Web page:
The Indian newspaper The Hindu reports online today that ISRO's leaders are satisfied with the first test of their nation's first probe into deep space.

"Although we tested all the 11 scientific instruments of Chandrayaan-1 on the ground, we wanted to cross-verify, after the launch, the entire chain of its instruments, data storage, data handling systems, downlinking and radio frequency systems including the antennas at Byalalu village, near Bangalore and the ground processing of the images," M. Annadurai, the Chandrayaan-1's project director, told the paper. "The entire system is ready now."

He concluded that: "This shows that the instruments on board Chandrayaan-1 are ready to image the moon after it goes into the final orbit around the moon."

If all goes as planned, the probe should attempt to enter a polar orbit around the moon about six days from now.

Indian Space Program Rockets Into the Future (Part 1)

With the launch of a space probe to the moon last week, India has taken another important step in its quest to become a major space-faring nation.

The Indian Space Research Organisation (ISRO) fired an Indian-made rocket carrying a probe called the Chandrayaan-1 on a two-year science mission to moon on 21 October. It was launched from the Satish Dhawan Space Centre in Sriharikota, Andhra Pradesh.

The Chandrayaan (a name that means "lunar-sojourn" in many Indian languages) is tasked with studying the surface of the moon for its mineral and chemical composition. The mission, which will cost about US $80 million, is India's first to reach beyond the orbit of the earth.

"Our scientific community has once again done the country proud and the entire nation salutes them," Indian Prime Minister Manmohan Singh said in a message from Japan, where he was making an official visit.

The craft is currently over halfway on its flight to a lunar rendezvous, according to a press release yesterday from ISRO.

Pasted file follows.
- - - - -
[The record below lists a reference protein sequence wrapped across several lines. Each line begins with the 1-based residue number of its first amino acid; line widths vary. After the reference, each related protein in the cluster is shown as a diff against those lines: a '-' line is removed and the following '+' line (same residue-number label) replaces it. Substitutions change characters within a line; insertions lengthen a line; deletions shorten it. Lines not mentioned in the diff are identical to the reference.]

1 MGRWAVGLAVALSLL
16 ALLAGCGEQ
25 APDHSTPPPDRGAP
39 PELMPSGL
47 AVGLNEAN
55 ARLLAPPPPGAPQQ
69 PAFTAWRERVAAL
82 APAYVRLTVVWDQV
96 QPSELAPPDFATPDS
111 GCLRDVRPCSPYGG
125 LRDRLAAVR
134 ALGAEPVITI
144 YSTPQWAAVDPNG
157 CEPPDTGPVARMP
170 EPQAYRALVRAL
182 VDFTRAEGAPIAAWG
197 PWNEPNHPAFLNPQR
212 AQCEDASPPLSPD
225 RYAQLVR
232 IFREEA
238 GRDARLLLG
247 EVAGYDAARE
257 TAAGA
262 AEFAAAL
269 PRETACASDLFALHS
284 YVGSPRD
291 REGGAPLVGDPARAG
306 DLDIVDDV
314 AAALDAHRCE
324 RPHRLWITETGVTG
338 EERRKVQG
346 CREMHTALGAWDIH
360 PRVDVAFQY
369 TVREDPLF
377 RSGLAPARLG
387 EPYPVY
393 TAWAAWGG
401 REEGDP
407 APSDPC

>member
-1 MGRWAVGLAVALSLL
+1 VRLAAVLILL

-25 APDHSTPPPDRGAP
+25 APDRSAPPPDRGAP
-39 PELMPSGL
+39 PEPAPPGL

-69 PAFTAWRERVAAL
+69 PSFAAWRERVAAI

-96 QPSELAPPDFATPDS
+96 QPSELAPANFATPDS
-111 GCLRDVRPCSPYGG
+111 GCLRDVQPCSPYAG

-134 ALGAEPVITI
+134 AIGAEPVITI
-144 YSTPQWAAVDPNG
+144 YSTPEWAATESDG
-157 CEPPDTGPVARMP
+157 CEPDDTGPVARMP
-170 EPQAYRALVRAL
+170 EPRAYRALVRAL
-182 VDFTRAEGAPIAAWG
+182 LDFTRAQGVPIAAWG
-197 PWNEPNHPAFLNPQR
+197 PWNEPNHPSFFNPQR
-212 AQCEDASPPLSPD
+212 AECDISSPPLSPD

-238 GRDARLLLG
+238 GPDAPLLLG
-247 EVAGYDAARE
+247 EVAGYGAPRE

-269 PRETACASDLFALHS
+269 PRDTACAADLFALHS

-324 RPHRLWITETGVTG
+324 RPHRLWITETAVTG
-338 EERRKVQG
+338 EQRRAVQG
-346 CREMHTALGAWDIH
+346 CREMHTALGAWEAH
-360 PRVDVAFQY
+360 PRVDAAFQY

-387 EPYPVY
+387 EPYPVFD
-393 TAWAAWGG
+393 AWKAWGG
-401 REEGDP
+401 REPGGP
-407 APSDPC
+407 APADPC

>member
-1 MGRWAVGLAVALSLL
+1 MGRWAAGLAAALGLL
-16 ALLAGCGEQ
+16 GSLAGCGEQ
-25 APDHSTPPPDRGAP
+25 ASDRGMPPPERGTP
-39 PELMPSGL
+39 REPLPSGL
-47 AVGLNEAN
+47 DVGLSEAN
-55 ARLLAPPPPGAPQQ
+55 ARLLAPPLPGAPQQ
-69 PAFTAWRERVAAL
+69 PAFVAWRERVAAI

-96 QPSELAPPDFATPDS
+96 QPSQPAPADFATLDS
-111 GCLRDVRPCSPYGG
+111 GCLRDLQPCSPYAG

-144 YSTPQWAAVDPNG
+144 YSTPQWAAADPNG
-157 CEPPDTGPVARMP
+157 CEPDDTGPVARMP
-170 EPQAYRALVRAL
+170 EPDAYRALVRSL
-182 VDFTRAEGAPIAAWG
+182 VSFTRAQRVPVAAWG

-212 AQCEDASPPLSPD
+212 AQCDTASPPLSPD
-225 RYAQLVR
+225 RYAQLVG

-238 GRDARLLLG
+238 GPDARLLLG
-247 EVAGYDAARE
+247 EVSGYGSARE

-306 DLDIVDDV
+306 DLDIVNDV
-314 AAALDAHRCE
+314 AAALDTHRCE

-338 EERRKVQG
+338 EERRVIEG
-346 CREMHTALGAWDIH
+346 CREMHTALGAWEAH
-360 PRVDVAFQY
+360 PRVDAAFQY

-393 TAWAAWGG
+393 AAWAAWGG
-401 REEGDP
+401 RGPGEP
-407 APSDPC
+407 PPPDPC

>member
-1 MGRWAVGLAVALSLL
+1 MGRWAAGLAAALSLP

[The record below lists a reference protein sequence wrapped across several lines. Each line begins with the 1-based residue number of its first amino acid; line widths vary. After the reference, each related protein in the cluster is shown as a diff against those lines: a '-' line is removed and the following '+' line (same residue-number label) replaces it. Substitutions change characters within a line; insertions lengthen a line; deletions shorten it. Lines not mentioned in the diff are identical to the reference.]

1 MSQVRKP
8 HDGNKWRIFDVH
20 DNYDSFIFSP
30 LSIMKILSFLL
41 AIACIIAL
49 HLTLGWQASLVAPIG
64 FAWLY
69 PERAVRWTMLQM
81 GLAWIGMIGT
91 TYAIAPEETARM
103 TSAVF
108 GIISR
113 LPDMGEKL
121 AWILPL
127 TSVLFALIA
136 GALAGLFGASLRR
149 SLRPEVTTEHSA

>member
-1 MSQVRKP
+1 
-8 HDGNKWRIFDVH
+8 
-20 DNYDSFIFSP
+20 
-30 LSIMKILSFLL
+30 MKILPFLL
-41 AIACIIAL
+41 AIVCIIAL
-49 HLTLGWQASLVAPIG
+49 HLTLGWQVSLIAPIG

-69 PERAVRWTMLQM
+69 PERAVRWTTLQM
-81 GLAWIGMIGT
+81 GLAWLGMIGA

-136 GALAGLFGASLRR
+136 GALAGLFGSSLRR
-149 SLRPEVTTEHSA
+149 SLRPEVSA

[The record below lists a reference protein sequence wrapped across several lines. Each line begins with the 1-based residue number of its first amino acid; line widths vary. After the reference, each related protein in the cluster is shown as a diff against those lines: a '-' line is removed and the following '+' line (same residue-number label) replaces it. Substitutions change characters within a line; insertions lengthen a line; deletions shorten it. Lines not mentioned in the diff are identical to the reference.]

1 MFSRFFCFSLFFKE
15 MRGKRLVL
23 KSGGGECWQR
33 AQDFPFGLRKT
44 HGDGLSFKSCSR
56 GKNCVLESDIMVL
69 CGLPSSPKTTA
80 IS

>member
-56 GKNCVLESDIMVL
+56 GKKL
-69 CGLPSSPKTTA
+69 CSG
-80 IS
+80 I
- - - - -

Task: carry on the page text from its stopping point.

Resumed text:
Nanotechnology: Backlash against the Word

Last year, I suggested on this blog that maybe manufacturers employing nanomaterials would prefer not to mention the word â''nanotechnologyâ'' in their marketing rather than promote it.

Even earlier this year, I offered the opinion that perhaps companies trying to engage in reasonable debate on the safety of nanotechnology might be taking a big risk since there are so few â''reasonableâ'' people with whom to carry on the debate. Better just to keep your mouth shut.

This all seems to have been confirmed in a recent article entitled â''The New Plasticâ'' authored by Alex Schmidt that shows that in fact a PR firm specializing in nanotech advises companies to cut â''nanotechnologyâ'' out of their marketing lexicon.

The article is peppered with phrases like â''This dearth of information prevents consumers from making informed decisions.â'' One feels compelled to take the author aside and point that itâ''s sort of like the dearth of information we have on the hazardous materials used in making our mobile phones, no?

The article concludes with the ominous prediction of a future world where PR flaks are the ones determining what the consumer knows about nanotechnology-enabled products not government bureaucrats. Question is when has this ever not been the case for just about every consumer product?